Some Pixel C owners have had a rough time with Google's flagship tablet. Problems first started appearing last month, when the scheduled over-the-air update for May (plus some Android N preview builds that had already been available) started causing semi-random reboots, usually when the tablet had gone into its low-power mode running on battery. The June update failed to fix the problem, as did the fourth version of the Android N developer preview. Read More
Android Device Manager is Google's rather handy package of web and mobile software that allows you to remotely locate, ring, or lock your phone or tablet. Of course, it's not especially useful if it can't actually interact with your device. Most of the time errors are because a phone can't be reached via data, or because permission has been reset in the ADM app itself. But a small group of users are having trouble with getting ADM to recognize their devices at all.
In a detailed post on Google's Nexus Help Forum, Nexus 5 owner Sandra Buensalida recounted her frustration when the Android Device Manager wouldn't recognize her phone after trying it out on several different network and hardware configurations, and applying every possible troubleshooting solution she could find. Read More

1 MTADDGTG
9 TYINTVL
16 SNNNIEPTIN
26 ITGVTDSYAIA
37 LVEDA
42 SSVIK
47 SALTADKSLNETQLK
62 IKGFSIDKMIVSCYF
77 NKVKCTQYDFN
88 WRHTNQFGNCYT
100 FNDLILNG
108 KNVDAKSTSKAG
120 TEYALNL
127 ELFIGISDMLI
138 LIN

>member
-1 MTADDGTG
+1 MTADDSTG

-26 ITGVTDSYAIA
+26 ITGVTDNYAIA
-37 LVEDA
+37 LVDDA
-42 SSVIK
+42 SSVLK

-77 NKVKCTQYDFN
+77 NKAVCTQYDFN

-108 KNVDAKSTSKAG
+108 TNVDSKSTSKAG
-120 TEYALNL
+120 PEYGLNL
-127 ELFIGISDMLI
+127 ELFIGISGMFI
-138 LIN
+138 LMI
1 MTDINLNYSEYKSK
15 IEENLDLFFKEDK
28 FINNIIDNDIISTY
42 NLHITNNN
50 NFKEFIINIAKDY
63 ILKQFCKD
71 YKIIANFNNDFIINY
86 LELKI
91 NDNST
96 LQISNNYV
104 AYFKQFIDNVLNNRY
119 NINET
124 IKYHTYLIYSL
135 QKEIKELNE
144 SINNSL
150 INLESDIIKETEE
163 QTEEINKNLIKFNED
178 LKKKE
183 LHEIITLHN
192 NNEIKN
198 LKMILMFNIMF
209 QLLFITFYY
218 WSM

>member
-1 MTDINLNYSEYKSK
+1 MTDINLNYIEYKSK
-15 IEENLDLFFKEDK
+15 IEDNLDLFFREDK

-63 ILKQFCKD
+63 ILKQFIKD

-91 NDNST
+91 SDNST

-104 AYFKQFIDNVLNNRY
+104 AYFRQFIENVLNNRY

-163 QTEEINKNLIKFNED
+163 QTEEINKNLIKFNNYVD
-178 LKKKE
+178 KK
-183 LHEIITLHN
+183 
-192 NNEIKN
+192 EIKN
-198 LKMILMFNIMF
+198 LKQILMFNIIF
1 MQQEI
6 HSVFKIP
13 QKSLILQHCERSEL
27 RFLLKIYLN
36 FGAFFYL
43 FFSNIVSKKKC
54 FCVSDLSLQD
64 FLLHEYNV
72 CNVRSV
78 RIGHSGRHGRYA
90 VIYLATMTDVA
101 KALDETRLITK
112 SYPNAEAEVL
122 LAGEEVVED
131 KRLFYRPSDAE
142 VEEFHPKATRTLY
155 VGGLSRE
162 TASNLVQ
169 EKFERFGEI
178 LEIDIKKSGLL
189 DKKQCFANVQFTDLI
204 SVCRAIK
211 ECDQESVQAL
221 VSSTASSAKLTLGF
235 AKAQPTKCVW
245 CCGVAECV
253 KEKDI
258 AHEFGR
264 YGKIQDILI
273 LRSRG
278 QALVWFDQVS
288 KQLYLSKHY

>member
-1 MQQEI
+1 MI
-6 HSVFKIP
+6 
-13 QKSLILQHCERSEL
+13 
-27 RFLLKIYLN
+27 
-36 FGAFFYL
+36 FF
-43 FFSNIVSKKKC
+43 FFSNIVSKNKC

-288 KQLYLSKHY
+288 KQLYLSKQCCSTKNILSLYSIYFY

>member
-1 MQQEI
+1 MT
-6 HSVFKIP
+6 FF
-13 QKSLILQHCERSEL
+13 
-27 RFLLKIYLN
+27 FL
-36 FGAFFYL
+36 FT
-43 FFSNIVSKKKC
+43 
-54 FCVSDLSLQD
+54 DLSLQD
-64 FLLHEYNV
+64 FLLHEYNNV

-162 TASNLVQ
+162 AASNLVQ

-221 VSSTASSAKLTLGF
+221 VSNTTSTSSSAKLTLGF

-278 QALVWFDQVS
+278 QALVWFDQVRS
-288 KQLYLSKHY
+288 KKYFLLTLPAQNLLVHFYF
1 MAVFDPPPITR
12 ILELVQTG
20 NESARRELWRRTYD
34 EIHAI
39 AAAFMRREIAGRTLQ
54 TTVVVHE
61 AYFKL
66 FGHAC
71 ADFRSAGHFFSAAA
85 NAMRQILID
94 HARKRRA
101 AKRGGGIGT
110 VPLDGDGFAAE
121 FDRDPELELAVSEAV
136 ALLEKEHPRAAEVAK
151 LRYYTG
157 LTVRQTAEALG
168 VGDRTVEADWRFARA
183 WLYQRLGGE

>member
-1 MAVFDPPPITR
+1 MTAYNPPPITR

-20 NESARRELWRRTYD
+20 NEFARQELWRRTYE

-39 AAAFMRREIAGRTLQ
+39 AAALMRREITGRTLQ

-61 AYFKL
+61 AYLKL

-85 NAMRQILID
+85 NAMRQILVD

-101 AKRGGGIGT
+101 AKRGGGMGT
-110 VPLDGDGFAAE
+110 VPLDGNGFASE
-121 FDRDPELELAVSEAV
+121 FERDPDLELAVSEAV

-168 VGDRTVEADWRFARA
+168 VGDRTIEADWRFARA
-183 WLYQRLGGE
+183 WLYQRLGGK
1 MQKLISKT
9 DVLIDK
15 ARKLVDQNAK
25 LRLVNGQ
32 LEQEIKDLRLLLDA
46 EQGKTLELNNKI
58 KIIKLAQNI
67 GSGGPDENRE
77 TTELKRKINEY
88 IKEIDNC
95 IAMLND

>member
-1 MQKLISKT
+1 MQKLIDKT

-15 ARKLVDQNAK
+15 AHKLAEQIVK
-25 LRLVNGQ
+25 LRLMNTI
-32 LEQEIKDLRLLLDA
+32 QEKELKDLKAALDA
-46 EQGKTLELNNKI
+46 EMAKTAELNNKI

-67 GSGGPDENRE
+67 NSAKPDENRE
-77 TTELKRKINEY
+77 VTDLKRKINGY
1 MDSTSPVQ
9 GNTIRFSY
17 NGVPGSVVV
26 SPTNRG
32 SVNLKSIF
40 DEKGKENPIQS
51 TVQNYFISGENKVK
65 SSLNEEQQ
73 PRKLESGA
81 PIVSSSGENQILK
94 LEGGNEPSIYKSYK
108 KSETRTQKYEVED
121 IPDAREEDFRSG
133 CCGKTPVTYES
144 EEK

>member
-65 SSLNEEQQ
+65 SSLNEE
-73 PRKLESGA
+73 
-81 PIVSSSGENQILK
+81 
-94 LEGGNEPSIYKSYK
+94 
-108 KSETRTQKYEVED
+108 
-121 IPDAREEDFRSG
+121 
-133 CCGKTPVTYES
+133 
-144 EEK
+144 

Update: According to HTC, this problem is currently only affecting the Tegra 3 (international) version of the One X - not the Rogers/AT&T One X or international One XL. HTC advises those affected to contact customer support, though the channel through which you purchased your device is a good bet as well, especially if it was from a carrier or brick and mortar store where they can exchange the unit immediately.
If you're a One X owner (or an avid XDA reader), you're probably aware that some poor souls have been basically unable to reliably use Wi-Fi on their devices because of a manufacturing defect. Read More
After months of wondering and looking around for answers, we think we've finally found out why all of Verizon's 4G LTE phones (and modems / USB dongles) are having data connectivity issues, and it's a wee-bit technical even for us, but we'll do our best. This information has been gathered from various comments and forums across the net, so, take us at our word here.
When Verizon launched its LTE network in November of 2010, it was the first time the carrier had utilized a GSM-based (WCDMA, as opposed to CDMA2000) network in the United States. All Verizon phones and data-enabled devices had previously run on CDMA2000 connections - the network responsible for Verizon's 3G and 2G data. Read More